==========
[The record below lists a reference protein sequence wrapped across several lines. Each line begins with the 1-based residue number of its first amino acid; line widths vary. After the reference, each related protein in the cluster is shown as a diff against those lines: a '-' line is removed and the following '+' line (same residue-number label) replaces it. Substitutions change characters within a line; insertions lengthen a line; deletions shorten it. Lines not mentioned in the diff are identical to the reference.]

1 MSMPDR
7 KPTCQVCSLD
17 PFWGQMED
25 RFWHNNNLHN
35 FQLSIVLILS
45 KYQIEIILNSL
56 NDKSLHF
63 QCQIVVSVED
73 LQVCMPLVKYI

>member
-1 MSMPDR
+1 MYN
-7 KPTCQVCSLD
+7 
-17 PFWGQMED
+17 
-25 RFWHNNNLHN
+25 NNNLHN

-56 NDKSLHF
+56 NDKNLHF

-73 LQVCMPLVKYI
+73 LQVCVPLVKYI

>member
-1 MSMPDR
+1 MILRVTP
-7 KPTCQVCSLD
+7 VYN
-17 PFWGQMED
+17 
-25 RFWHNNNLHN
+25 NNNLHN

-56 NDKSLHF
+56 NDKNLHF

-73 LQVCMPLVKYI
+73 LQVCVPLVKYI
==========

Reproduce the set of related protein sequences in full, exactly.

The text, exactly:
[The record below lists a reference protein sequence wrapped across several lines. Each line begins with the 1-based residue number of its first amino acid; line widths vary. After the reference, each related protein in the cluster is shown as a diff against those lines: a '-' line is removed and the following '+' line (same residue-number label) replaces it. Substitutions change characters within a line; insertions lengthen a line; deletions shorten it. Lines not mentioned in the diff are identical to the reference.]

1 MSMPDR
7 KPTCQVCSLD
17 PFWGQMED
25 RFWHNNNLHN
35 FQLSIVLILS
45 KYQIEIILNSL
56 NDKSLHF
63 QCQIVVSVED
73 LQVCMPLVKYI

>member
-1 MSMPDR
+1 MYN
-7 KPTCQVCSLD
+7 
-17 PFWGQMED
+17 
-25 RFWHNNNLHN
+25 NNNLHN

-56 NDKSLHF
+56 NDKNLHF

-73 LQVCMPLVKYI
+73 LQVCVPLVKYI

>member
-1 MSMPDR
+1 MILRVTP
-7 KPTCQVCSLD
+7 VYN
-17 PFWGQMED
+17 
-25 RFWHNNNLHN
+25 NNNLHN

-56 NDKSLHF
+56 NDKNLHF

-73 LQVCMPLVKYI
+73 LQVCVPLVKYI